01755: Guarding The Social Media Moat

No Man Is An Island by Les Taylor
Since I'm home along right now, I'm digging through our movies to find the odd thing to watch and possibly review later one. After watching Jeff Who Lives At Home, I now watching I Love You Man, which has the weird premise of Paul Rudd being a guy with no guy friends. But as strange as some of the situations presented are, as is the case in movies in general I feel, I realize I sort of relate to the core "problem" that Rudd's character is trying to resolve.

Despite my instincts driven by the introvert side of my personality, I actually make a bit of an effort to try to "meet" new people within my social media spheres. There are times when I feel like I'm being a total social media hermit (or even a real-life hermit), hence my post last week. But at the same time I do my best to limit certain social media platforms to people that I actually know. This is especially the case when it comes to Facebook - I keep that platform strictly moderated given how so many people try to use it for data mining.

My primary discovery platforms are Twitter and Google+, admittedly. Twitter is interesting since my contacts are mostly local and every now and then I chance up the odd queer geek worth talking to from time to time. Google+ is great for interest-driven conversations with great communities built around a variety of geeky topics. Although the process of vetting a new contact and deciding whether or not to actually retain them as a contact is oddly complicated. Maybe it ties back to my lack of patience for people at times. I do add one or two folks that I've never met in person before, but this tends to be a bit of a provisional linkage that can be terminated at any time. I my experience, folks average about a month before I come to a final decision.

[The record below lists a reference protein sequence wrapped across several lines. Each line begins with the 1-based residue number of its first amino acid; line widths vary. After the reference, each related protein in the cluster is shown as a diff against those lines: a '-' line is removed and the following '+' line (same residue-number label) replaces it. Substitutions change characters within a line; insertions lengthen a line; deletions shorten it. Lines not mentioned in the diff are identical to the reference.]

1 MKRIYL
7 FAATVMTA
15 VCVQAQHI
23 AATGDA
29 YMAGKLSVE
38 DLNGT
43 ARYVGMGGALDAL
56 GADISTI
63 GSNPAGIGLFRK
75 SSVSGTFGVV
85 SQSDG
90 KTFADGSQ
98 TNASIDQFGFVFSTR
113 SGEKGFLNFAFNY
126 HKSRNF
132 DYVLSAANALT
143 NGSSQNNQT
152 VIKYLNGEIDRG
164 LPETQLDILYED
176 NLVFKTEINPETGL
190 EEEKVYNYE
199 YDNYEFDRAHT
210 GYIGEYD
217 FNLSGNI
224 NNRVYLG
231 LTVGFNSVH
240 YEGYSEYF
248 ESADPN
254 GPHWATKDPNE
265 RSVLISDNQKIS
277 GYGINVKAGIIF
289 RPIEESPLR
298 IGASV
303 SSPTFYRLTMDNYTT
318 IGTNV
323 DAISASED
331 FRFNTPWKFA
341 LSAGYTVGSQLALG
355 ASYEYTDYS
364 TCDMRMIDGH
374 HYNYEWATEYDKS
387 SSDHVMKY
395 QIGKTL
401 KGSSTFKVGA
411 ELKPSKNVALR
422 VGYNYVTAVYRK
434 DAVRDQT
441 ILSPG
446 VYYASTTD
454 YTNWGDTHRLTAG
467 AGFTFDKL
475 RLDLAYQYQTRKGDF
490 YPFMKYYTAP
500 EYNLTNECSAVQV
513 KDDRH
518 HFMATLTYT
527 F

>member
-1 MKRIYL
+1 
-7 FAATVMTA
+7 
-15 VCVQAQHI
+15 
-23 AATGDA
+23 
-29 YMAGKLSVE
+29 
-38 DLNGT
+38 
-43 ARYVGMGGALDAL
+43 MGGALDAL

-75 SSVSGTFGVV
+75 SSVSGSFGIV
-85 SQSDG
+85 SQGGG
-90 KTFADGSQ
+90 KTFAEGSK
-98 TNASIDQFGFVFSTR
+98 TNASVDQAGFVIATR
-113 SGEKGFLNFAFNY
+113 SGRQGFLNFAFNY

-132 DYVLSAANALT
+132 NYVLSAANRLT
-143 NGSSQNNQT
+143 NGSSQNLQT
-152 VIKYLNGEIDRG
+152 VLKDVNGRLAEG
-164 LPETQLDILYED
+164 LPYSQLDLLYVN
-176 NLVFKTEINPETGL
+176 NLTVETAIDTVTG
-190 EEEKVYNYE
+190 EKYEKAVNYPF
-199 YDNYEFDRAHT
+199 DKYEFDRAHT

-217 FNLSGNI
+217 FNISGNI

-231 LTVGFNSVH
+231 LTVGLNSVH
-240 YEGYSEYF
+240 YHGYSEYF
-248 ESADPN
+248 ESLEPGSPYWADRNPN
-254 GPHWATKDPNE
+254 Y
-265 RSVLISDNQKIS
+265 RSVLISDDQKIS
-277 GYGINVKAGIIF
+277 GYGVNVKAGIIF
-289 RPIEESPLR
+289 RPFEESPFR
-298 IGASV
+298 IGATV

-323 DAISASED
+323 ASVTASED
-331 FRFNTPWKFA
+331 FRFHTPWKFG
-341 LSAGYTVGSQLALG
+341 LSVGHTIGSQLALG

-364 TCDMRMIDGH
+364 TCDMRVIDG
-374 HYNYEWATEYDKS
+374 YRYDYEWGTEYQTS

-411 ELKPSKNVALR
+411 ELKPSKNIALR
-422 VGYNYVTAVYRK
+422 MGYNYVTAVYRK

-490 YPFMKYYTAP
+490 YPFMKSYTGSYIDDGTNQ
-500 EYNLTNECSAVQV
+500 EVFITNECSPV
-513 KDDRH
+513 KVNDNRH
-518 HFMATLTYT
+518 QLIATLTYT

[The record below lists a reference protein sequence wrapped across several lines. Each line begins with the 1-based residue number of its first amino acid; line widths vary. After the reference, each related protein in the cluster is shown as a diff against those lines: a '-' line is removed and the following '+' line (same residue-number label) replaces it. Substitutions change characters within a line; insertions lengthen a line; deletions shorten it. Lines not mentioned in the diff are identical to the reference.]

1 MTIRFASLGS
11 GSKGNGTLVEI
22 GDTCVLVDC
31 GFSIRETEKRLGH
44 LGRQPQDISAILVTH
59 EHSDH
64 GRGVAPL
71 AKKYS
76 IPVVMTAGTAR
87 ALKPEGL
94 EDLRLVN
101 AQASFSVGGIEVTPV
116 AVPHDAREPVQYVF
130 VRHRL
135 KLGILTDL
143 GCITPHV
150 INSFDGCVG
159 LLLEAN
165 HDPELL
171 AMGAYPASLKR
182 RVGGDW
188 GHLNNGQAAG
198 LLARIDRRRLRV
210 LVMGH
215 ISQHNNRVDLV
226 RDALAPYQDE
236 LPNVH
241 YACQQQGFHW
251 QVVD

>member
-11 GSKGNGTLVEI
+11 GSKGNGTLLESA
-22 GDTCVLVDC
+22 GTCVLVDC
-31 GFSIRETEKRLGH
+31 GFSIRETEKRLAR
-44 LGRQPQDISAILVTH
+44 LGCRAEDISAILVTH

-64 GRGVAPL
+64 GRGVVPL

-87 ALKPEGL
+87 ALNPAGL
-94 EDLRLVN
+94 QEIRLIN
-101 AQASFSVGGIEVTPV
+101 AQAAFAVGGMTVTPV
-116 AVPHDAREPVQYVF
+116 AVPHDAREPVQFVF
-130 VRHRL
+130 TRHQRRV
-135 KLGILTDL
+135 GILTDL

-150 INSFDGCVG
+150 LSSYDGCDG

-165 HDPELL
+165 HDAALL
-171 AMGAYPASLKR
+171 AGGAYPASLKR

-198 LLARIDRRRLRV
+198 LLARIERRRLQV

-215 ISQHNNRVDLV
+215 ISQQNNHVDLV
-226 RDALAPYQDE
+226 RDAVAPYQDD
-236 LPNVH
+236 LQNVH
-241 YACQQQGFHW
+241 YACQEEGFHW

Not many make it past the 30 days though. I'm  a bit of a dick like that.

So what's the big lesson here? Does there even need to be any? Well, I guess there sort of is one. Thus far I find that a lot of folks out there aren't quite the people I want to know better. Thus it's clear that social media algorithms for people you may know pretty much sucks and common friends are hardly an indicator of the people that you're actually going to get along with. And so my little exercise with trying to meet new people doesn't exactly result in new friends. I think I just end up finding new ways to feel annoyed by the stupidity of people around me.

Harsh, but hey, that's life.
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